If you’re a true spice junkie, we’ve rounded up a selection of unmissable Thai dishes that you should try on your vacation to the land of the chilli connoisseurs
Thailand’s culinary repertoire is packed with hot dishes
For many visitors, Thailand’s incredible array of traditional gastronomic offerings is one of their holiday highlights. From decadent creamy curries to delicate ribbons of fried noodle, every visitor that travels to the Kingdom has a favourite and for many foodies that number one, must-have dish is also spicy.
Most Thai dishes are built on a base of four flavours: sweet, salty, sour and spicy. Although chillies make an appearance in countless Thai dishes, their fiery flavour comes to the fore in some more than others and unless you’re very familiar wit local Thai food, or have a good grasp of the language, you’re unlikely to know which dishes are the most spicy – which can be a recipe for trouble if you’re not a fan of fiery flavours.
If are a keen spice seeker, however, check out our list of the top dishes to enjoy in Thailand.
Spicy basil feast
This tasty pork dish packs in a powerful punch of flavour
Pad krapow is one of Thailand’s spicy meat dishes, and is much loved as a satisfying meal for lunch or dinner. Prepared in a flaming hot wok, this delicious dish comprises pork (or chicken), green beans, soy sauce, handfuls of holy basil leaves and, of course, plenty of chillies. Once cooked, the spicy minced meat is served with a plateful of fluffy white rice. If you’re eating this dish in a touristy area, you might not find it too spicy. However, order it in any local eatery and you’ll soon feel the exhilarating tingle of heat on your lips as you tuck in. In many local restaurants, pad krapow is served with a fried egg on top for extra sustenance, texture and flavour.
Salad with a kick
Som tam salad is perfect for a side order or light lunch
Som tam is a perfect dish when you are in the mood for a light lunch, or want to add a salad to complement your chicken satay. This Thai favourite originated from the North Eastern region known as Isaan, and is definitely a fiery favourite. A classic version of the dish would include shredded raw papaya, garlic, lime juice, green beans, cherry tomatoes – not to mention plenty of chillies. The mixture is pounded with a pestle and mortar until it reaches the desired consistency. There are plenty of regional variations to try, too, so you might find that your som tam comes served with a sprinkling of peanuts, dry shrimp or even salted crab. The unripe papaya offers a tangy flavour to offset the heat of the chillies, and in some regions, a smattering of coconut sugar introduces a sweet edge, too. Local restaurants and street food stalls will serve this one with handfuls of red hot chillies, so order with caution.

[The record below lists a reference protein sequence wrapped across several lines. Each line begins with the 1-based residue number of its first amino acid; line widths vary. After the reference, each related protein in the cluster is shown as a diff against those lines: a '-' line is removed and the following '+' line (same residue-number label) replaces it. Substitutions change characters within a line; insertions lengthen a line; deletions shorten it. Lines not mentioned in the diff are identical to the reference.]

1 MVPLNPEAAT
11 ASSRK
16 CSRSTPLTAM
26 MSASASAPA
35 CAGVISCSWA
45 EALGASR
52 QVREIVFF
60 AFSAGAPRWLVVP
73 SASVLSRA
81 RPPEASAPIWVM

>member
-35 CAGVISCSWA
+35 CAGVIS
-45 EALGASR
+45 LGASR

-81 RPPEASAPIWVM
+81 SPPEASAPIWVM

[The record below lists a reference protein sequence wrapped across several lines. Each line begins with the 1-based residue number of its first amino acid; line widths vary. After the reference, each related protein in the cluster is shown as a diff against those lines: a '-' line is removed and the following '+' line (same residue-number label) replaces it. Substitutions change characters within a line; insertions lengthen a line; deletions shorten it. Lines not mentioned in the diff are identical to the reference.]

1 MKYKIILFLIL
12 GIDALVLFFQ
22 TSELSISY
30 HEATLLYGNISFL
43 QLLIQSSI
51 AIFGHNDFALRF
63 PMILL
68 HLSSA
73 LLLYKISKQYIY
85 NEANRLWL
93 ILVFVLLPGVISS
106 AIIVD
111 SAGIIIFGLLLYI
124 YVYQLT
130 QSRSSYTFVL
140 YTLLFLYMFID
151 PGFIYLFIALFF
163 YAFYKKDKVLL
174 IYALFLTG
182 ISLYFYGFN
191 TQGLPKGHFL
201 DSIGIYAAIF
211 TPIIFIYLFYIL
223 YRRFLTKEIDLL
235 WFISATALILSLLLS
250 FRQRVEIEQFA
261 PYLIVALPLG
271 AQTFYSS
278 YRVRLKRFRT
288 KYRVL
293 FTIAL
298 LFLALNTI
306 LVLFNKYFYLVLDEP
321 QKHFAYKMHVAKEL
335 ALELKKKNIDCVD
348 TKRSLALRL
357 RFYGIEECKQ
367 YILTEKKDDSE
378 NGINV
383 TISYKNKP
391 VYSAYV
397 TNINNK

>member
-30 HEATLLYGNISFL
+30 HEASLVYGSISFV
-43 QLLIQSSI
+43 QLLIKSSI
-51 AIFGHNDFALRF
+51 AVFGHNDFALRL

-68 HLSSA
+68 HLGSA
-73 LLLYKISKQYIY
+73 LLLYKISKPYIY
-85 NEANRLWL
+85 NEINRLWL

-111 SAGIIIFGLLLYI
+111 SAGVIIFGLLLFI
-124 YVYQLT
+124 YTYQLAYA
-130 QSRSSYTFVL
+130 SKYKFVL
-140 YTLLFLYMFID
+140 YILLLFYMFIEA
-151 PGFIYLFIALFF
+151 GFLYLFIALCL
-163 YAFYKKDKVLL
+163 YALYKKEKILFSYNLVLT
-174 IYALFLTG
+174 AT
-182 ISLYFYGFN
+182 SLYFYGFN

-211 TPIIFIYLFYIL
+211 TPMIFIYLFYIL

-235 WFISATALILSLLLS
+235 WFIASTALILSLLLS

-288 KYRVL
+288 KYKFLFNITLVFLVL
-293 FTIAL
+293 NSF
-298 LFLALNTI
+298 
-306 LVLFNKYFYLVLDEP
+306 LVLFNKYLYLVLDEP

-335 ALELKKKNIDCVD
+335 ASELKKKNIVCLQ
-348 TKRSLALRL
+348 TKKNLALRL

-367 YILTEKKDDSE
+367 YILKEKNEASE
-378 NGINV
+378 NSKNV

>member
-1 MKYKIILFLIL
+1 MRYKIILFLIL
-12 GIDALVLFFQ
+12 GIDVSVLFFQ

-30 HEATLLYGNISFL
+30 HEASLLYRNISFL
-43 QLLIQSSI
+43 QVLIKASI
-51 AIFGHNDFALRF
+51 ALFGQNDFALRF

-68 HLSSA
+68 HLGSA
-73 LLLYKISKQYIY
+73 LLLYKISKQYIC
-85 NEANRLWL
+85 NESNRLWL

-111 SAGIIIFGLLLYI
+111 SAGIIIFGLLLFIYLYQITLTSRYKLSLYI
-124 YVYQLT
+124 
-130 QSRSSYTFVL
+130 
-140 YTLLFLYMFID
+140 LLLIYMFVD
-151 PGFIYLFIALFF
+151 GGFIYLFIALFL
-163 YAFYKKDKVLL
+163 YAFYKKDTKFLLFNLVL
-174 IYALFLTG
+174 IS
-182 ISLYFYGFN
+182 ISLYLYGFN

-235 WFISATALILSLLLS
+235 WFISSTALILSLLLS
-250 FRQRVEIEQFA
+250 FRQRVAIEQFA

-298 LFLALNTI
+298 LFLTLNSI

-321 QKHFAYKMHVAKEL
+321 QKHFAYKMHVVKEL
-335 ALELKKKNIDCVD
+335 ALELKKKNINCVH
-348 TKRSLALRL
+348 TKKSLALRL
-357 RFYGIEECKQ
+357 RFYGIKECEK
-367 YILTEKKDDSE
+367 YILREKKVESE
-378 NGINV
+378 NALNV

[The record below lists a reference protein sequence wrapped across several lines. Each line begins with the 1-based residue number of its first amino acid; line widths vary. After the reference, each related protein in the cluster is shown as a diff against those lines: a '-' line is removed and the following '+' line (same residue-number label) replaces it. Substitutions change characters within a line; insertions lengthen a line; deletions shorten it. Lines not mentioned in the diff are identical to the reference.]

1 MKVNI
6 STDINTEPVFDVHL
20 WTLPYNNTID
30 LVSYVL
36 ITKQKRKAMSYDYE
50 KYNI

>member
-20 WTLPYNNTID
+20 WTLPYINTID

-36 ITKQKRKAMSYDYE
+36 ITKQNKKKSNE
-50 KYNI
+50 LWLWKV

This spicy dish hails from the northeast of Thailand
Som tam is not the only version of a salad in Thailand that’s somewhat different from the norm. Laab is another hot meat-based favourite salad that can be made with pork, duck or chicken, though chicken – gai – is the most popular variation. Like som tam, laab originates from North-eastern Thailand. The dish comprises a delectable concoction of minced meat, mixed with chillies, onions, lime and sometimes mint and basil. You might make it few the first few mouthfuls without noticing how spicy this dish is – but then its fieriness hits you with an exhilarating kick. We recommend you persevere to taste the other fresh flavours as they seep through the heat.